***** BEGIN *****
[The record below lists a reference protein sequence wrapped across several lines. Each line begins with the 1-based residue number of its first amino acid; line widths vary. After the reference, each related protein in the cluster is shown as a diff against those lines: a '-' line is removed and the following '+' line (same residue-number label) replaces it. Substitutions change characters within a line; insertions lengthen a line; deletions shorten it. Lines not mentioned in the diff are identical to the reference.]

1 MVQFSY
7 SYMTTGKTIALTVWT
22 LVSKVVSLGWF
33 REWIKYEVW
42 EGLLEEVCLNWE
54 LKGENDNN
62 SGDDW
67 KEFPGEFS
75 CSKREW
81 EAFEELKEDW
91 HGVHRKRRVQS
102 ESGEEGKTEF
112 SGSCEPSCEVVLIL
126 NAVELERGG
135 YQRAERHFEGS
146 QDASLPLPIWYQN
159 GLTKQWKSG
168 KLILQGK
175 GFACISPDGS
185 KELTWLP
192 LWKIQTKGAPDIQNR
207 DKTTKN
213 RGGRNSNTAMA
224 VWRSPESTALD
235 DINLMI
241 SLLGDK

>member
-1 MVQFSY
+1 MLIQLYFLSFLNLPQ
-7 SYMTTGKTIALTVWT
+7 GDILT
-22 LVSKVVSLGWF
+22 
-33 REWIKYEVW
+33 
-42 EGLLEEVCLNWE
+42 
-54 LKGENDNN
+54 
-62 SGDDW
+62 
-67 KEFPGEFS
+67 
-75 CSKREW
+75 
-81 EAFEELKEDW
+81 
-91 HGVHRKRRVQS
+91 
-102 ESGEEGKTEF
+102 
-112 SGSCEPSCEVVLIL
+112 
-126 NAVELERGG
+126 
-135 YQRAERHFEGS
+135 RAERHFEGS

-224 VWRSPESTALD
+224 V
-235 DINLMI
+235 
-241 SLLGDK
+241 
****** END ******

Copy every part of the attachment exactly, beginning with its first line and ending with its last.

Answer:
[The record below lists a reference protein sequence wrapped across several lines. Each line begins with the 1-based residue number of its first amino acid; line widths vary. After the reference, each related protein in the cluster is shown as a diff against those lines: a '-' line is removed and the following '+' line (same residue-number label) replaces it. Substitutions change characters within a line; insertions lengthen a line; deletions shorten it. Lines not mentioned in the diff are identical to the reference.]

1 MVQFSY
7 SYMTTGKTIALTVWT
22 LVSKVVSLGWF
33 REWIKYEVW
42 EGLLEEVCLNWE
54 LKGENDNN
62 SGDDW
67 KEFPGEFS
75 CSKREW
81 EAFEELKEDW
91 HGVHRKRRVQS
102 ESGEEGKTEF
112 SGSCEPSCEVVLIL
126 NAVELERGG
135 YQRAERHFEGS
146 QDASLPLPIWYQN
159 GLTKQWKSG
168 KLILQGK
175 GFACISPDGS
185 KELTWLP
192 LWKIQTKGAPDIQNR
207 DKTTKN
213 RGGRNSNTAMA
224 VWRSPESTALD
235 DINLMI
241 SLLGDK

>member
-1 MVQFSY
+1 MLIQLYFLSFLNLPQ
-7 SYMTTGKTIALTVWT
+7 GDILT
-22 LVSKVVSLGWF
+22 
-33 REWIKYEVW
+33 
-42 EGLLEEVCLNWE
+42 
-54 LKGENDNN
+54 
-62 SGDDW
+62 
-67 KEFPGEFS
+67 
-75 CSKREW
+75 
-81 EAFEELKEDW
+81 
-91 HGVHRKRRVQS
+91 
-102 ESGEEGKTEF
+102 
-112 SGSCEPSCEVVLIL
+112 
-126 NAVELERGG
+126 
-135 YQRAERHFEGS
+135 RAERHFEGS

-224 VWRSPESTALD
+224 V
-235 DINLMI
+235 
-241 SLLGDK
+241 